June 12, 2014
Digest: Under the circumstances presented, a part-time lawyer judge may enter into an agreement with a private company to provide security and marketing services as a subcontractor, even though the private company has a separate contractual relationship with a not-for-profit organization whose counsel regularly appears before the judge.
Rules: Judiciary Law § 14; 22 NYCRR 100.2; 100.2(A); 100.3(E)(1); 100.3(E)(1)(a)-(f); 100.6(B); 100.6(B)(4); Opinions 11-64; 09-36; 91-106 (Vol. VIII); People v Moreno, 70 NY2d 403 (1987).
A part-time judge wishes to enter into a subcontracting relationship with a private company (Company A) to provide security services, such as implementing administrative security controls and measures to ensure physical security of the facility; designing policies and procedures; training employees; and assuring security of the company’s software. The judge would also provide Company A with certain marketing services. The judge states that Company A does business with a variety of local private companies and governmental agencies and that business is largely facilitated and/or conducted under the auspices of a separate contractual relationship with a not-for-profit organization (Company B). Because of this relationship, Company B’s counsel will review and approve the contract(s) under which Company A will provide services to its clients.1 Although Company B’s counsel regularly appears in the judge’s court, the judge notes that the judge will have no direct contractual relationship with Company B and no reason to interact with Company B’s counsel. Under these circumstances, the judge asks whether he/she may enter into the proposed subcontractor relationship with Company A.
A judge must always avoid even the appearance of impropriety (see 22 NYCRR 100.2) and must always act to promote public confidence in the judiciary’s integrity and impartiality (see 22 NYCRR 100.2[A]). A part-time lawyer judge may accept private employment that is not incompatible with judicial office and does not conflict or interfere with the proper performance of judicial duties (see 22 NYCRR 100.6[B]). A judge must disqualify him/herself in any proceeding in which the judge’s impartiality might reasonably be questioned (see 22 NYCRR 100.3[E]).2
The Committee previously has advised that a part-time judge may accept full-time employment as in-house counsel for an insurance company unless the insurance company is involved in matters likely to come frequently before the judge’s court, (see Opinion 91-106 [Vol. VIII]) and as an account manager for a health insurance broker (see Opinion 09-36). In both cases, the Committee advised that the judge must disqualify him/herself from matters involving his/her employer.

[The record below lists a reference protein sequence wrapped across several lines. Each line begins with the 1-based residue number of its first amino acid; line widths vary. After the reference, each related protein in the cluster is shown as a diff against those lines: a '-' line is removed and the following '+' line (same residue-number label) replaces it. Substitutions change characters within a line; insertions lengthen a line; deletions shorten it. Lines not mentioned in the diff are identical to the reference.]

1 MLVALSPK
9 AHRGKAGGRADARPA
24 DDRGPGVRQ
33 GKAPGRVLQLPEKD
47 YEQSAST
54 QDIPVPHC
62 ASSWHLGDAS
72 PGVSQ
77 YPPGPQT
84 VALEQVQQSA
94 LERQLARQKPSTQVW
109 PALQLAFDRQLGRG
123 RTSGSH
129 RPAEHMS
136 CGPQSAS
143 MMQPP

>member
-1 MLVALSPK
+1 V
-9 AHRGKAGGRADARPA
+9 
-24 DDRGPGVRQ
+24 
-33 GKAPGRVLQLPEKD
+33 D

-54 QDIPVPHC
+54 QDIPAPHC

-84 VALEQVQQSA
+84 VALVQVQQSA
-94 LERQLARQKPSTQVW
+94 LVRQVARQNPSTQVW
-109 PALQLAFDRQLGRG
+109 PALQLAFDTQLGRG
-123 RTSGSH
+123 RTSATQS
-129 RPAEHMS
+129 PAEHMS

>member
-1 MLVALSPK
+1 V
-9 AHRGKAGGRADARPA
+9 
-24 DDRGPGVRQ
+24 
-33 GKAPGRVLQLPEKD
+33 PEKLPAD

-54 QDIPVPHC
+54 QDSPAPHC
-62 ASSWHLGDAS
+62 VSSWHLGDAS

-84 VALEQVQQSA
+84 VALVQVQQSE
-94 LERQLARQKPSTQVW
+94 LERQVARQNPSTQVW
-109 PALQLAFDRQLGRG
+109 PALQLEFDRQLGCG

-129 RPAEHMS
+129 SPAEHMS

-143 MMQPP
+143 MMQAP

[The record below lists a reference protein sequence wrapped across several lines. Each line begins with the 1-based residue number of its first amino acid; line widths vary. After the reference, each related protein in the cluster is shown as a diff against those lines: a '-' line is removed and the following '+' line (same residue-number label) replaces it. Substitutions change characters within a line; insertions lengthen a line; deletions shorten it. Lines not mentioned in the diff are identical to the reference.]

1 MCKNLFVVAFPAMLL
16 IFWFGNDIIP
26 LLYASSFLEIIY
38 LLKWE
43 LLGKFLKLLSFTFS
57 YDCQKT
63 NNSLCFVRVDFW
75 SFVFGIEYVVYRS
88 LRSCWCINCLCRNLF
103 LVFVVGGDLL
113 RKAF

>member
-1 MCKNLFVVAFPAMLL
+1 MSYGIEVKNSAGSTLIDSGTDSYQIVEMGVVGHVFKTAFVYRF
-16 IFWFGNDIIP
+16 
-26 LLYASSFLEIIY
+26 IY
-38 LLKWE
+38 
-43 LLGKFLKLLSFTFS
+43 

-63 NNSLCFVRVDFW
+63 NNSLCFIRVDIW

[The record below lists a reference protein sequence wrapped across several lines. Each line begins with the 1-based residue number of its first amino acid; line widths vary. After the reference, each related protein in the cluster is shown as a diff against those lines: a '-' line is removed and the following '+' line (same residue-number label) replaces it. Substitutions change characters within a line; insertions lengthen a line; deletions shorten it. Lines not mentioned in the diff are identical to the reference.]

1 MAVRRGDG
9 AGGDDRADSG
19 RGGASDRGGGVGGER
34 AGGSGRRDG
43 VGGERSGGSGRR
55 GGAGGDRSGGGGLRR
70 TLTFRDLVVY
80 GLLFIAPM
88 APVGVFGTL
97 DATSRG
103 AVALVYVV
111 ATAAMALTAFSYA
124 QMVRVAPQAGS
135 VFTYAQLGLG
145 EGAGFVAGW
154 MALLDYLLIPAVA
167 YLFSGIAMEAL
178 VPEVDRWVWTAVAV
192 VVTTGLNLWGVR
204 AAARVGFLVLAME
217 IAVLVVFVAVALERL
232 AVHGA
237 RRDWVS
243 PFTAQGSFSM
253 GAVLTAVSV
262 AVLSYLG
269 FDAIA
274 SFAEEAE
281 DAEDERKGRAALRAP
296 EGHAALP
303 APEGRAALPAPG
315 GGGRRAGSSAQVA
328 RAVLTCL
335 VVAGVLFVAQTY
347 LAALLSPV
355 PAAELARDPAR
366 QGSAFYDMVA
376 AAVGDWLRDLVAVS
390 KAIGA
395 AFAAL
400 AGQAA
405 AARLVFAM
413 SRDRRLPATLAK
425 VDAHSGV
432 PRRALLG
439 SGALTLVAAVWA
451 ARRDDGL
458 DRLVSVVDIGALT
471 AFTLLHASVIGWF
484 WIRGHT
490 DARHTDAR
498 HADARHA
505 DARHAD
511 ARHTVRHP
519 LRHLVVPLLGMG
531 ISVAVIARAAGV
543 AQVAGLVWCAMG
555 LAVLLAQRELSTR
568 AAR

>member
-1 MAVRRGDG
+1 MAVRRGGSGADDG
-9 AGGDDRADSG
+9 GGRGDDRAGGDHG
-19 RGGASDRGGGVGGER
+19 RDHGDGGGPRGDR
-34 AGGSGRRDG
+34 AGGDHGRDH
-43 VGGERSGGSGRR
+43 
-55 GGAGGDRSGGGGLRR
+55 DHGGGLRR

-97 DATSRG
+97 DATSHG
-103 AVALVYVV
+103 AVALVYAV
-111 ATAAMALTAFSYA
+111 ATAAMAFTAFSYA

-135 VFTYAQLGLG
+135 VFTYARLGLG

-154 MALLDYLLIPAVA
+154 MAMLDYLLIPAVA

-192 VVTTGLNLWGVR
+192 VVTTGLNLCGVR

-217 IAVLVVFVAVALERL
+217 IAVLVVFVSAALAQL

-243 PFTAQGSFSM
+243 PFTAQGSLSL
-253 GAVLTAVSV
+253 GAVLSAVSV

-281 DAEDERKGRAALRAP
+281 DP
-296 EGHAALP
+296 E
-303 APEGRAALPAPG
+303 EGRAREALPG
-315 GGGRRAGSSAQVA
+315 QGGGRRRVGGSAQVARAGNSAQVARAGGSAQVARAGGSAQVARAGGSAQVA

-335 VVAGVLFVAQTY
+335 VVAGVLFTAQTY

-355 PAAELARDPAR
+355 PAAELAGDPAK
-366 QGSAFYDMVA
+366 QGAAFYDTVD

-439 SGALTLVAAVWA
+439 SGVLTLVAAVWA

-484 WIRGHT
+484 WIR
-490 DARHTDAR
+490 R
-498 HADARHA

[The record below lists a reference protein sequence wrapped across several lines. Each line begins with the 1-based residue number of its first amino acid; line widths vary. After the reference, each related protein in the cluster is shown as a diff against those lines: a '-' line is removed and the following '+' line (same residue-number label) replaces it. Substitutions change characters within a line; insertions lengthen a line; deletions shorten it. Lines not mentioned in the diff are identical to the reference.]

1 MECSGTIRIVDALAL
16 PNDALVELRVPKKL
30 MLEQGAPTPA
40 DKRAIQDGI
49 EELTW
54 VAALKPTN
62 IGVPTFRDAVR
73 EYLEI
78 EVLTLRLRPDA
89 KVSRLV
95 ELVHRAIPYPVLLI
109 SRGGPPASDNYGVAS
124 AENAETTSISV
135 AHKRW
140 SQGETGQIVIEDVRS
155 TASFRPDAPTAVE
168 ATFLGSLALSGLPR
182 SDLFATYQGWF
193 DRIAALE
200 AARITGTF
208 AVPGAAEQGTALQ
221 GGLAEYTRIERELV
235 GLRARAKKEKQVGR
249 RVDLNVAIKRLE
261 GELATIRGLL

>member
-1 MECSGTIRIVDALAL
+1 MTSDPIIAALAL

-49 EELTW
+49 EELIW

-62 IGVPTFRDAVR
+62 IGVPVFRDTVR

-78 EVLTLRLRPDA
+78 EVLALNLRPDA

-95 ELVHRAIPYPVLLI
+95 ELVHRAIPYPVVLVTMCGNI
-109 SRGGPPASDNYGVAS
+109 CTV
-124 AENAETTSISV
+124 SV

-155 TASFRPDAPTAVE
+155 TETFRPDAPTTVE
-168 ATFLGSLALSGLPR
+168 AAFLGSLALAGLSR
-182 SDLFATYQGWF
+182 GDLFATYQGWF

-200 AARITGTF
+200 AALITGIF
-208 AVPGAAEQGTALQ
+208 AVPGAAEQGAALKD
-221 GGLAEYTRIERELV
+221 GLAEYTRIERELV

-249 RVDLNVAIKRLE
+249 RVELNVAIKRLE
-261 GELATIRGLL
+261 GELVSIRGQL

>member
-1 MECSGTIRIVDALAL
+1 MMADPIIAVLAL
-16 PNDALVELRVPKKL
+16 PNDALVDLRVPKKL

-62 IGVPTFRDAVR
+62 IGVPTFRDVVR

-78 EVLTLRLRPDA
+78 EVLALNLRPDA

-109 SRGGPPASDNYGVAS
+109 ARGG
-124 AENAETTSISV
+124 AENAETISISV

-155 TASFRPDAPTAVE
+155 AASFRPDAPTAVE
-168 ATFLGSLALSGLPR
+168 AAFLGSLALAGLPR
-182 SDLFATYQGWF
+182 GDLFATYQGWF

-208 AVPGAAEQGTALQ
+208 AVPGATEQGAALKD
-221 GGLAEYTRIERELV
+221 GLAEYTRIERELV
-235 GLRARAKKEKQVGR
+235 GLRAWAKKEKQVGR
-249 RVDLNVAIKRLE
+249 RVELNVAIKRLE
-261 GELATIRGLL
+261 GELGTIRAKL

The judge in the present inquiry may likewise provide security and marketing services to Company A as a subcontractor, provided that doing so does not interfere with the performance of his/her judicial duties (see 22 NYCRR 100.6[B]), and the judge must disqualify him/herself from matters involving Company A.
Given the facts presented, the Committee sees no ethical impropriety in the judge entering into the proposed subcontractor relationship with Company A, provided that doing so does not interfere with the proper performance of the judge’s judicial duties. And, because Company B’s counsel will merely review and approve Company A’s service contracts and the judge will not be an employee of Company A and will have no reason to interact with Company B’s counsel, the judge’s impartiality may not reasonably be questioned when Company B’s counsel appears in the judge’s court (see 22 NYCRR 100.3[E]). Therefore, the judge may preside in those cases as long as he/she can be fair and impartial.
1 The judge advises that contracts for services will “simply ‘pass through’” Company B to Company A.
2 There are two objective tests to determine if disqualification is mandatory: The first question is whether disqualification is mandated pursuant to the specific circumstances set forth in the Rules Governing Judicial Conduct (see 22 NYCRR 100.3[E][a]-[f]) or Judiciary Law §14. Where, as here, it appears that none of those enumerated circumstances apply, the second question is whether the judge’s impartiality might nonetheless “reasonably be questioned” (22 NYCRR 100.3[E]). If disqualification is not mandated under the objective standards of those two questions, the judge “is the sole arbiter of recusal” (People v Moreno, 70 NY2d 403, 405 ). Of course, if the judge questions his/her own ability to be impartial in a particular matter, then he/she must not preside (see Opinion 11-64).